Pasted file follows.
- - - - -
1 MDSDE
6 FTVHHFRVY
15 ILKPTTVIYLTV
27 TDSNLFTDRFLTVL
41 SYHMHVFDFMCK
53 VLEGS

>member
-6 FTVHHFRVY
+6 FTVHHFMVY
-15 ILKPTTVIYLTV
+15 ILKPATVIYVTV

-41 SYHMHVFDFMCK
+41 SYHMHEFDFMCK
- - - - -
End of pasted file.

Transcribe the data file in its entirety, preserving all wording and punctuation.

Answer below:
1 MDSDE
6 FTVHHFRVY
15 ILKPTTVIYLTV
27 TDSNLFTDRFLTVL
41 SYHMHVFDFMCK
53 VLEGS

>member
-6 FTVHHFRVY
+6 FTVHHFMVY
-15 ILKPTTVIYLTV
+15 ILKPATVIYVTV

-41 SYHMHVFDFMCK
+41 SYHMHEFDFMCK